Racing Genes

Hi Topspeed,
There are so many race car drivers whose fathers also raced cars. Is the ability to drive well hereditary?

Kirk O. from Dallas, Texas

Hello Kirk,

I have often asked myself the very same question and my personal conclusion is a resounding no. While there is no doubt that certain traits are passed on from parents to their children, the ability to drive well is not one of them. Doing anything well takes learning and practice, and racing cars is no different. There has never been a driver that just hopped into a race car without previous experience or practice and went on to beat everyone else to the checkered flag. Driving well and racing well are skills that are learned; no one is born with these abilities.

I won't mention names but there are numerous racing dads who have sons with only mediocre driving ability. If a father and a son are both excellent racers, it is simply a coincidence. There are many reasons why dads who race cars end up with sons who race cars but the causes are more practical than genetic. Many sons follow in their father's footsteps when it comes to choosing a career and this holds true whether the father is a lawyer, a doctor or a race car driver.

Famous father and son race car drivers you may know are Mario and Michael Andretti, Gilles and Jacque Villeneuve, and more recently, Keke and Nico Rosberg. These days, it seems like there is a son of a famous racing driver competing in just about every racing series there is. Some of these sons are just testing the racing waters, some are legitimately passionate about pursuing a racing career, and some are just getting by on their father's names.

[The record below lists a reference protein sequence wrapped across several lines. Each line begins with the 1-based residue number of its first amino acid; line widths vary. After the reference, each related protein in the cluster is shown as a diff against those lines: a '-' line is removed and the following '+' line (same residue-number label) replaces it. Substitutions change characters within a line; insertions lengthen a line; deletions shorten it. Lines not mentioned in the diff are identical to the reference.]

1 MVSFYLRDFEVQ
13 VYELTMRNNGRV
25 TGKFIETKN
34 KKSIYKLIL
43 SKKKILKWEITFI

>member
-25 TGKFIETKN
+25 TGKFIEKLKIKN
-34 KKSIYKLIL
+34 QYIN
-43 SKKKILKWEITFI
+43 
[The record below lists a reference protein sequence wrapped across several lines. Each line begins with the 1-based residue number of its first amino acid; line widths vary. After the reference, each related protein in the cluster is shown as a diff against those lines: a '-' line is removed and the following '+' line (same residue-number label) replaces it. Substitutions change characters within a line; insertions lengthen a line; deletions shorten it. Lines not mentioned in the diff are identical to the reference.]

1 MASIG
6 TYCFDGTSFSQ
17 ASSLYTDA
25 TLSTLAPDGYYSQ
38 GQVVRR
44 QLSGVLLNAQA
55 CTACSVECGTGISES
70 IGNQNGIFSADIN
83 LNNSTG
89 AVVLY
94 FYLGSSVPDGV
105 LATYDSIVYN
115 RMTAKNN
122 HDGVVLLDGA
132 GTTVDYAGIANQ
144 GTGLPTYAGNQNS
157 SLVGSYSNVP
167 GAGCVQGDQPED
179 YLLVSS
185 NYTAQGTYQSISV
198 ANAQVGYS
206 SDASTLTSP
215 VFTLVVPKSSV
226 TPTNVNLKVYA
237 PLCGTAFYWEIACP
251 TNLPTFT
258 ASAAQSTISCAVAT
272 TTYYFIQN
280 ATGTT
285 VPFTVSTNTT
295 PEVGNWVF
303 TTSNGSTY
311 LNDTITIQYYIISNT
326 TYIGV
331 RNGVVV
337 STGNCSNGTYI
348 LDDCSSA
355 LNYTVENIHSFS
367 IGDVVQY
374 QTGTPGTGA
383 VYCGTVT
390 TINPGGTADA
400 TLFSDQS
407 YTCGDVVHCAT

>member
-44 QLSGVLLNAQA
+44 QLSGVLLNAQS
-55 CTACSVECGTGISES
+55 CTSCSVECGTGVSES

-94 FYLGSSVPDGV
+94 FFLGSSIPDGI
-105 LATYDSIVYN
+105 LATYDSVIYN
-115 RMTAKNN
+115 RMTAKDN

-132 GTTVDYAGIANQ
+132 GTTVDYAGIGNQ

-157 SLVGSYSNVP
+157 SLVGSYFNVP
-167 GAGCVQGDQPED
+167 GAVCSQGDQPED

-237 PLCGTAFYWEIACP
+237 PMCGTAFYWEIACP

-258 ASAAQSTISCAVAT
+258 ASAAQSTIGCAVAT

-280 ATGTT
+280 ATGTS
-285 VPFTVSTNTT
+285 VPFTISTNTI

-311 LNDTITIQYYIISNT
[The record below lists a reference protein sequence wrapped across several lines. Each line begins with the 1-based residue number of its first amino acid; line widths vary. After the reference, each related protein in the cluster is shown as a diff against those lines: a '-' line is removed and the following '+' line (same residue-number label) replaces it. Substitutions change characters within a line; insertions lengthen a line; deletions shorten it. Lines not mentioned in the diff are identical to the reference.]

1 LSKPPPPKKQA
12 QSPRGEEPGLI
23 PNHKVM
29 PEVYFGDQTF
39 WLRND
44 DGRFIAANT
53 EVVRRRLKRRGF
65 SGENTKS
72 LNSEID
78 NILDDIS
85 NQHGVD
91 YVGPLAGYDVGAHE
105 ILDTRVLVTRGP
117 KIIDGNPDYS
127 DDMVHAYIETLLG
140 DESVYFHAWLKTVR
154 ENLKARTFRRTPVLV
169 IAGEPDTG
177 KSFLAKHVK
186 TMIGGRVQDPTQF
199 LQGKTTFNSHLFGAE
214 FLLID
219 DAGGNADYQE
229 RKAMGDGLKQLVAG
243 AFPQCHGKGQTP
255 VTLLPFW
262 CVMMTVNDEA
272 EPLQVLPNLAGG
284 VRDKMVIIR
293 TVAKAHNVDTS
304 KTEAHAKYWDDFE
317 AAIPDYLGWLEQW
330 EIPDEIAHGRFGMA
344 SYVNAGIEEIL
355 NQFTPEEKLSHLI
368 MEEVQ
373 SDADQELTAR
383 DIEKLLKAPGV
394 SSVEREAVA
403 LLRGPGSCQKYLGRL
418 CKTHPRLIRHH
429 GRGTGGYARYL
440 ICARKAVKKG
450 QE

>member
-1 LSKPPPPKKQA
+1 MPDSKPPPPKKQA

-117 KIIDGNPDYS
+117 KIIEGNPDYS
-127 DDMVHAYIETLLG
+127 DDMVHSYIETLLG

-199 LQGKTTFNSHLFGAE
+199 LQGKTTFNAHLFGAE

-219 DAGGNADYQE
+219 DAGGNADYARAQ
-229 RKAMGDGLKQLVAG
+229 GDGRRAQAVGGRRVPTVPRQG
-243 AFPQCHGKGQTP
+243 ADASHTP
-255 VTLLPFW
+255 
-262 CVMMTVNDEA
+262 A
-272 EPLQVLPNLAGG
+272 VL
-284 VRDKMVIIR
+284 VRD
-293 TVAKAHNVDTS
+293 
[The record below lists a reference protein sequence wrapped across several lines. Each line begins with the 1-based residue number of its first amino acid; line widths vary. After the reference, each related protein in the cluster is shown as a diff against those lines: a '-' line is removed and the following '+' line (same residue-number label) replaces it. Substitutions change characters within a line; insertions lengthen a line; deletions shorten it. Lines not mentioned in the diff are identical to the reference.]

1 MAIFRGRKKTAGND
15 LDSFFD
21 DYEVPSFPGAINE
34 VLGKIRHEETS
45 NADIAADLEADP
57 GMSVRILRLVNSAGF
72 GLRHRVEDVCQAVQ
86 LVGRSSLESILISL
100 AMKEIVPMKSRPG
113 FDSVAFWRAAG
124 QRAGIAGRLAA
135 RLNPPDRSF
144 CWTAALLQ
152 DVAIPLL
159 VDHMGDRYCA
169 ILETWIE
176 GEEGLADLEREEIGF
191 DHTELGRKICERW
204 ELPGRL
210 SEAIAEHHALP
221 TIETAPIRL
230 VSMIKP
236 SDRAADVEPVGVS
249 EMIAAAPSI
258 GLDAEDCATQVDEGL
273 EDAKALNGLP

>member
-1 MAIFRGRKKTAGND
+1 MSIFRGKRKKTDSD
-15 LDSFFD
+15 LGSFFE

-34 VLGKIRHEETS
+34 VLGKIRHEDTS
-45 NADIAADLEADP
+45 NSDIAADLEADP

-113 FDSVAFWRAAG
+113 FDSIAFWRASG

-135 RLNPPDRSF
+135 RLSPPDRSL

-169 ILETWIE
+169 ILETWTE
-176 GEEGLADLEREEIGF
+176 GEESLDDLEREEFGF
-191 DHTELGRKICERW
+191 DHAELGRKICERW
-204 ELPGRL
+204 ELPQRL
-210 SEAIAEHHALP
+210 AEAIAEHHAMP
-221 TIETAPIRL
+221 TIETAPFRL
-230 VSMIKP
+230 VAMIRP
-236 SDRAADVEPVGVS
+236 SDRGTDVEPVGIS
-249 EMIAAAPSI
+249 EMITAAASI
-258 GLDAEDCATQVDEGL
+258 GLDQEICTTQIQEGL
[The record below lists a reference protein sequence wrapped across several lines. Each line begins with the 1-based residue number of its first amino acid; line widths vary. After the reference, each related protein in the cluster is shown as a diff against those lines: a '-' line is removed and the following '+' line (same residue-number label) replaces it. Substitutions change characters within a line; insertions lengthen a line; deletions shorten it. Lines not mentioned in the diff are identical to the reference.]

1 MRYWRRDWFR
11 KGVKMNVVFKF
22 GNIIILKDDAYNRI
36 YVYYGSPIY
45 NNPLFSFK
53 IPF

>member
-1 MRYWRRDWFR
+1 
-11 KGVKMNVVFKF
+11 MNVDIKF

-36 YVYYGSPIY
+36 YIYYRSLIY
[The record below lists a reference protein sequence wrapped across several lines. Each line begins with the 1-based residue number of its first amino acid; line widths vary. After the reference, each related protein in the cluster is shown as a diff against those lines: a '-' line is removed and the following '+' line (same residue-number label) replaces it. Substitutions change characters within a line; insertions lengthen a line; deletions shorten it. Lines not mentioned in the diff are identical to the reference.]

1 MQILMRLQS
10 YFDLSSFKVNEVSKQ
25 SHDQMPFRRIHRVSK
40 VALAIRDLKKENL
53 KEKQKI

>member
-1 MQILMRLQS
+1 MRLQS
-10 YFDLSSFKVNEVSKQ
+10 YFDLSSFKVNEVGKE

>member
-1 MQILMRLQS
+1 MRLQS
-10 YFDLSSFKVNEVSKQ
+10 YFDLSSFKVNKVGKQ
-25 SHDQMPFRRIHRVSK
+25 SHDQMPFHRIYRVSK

Truth be told, a lot of these racing sons would never get their foot in the racing door under their own power. While that may be a scathing assessment, most of them just don't have the smarts or determination to make it on their own. If it wasn't for dad helping them every step of the way, they would probably end up like most drivers who enter the sport - racing in anonymity or quitting racing for the security of a regular day job.

Now, I don't think there is anything wrong with a son accepting a helping hand from his father but there comes a time when the son will have to ask himself, "Did I make it on my own or because my dad paved the way for me?". How a racer wants to be viewed by his peers and the general public is important. How a racer feels about his accomplishments when he looks himself in the mirror is even more so. Personally, I prefer to stand on my own two feet.

In closing, although driving or racing talent cannot be inherited from a parent, there may be a genetic disposition to racing. There are certain personality traits common to race car drivers such as competitiveness and aggressiveness. These are characteristics than can be inherited from one's parents and having such personality traits may lead one down the path to a racing career.

 
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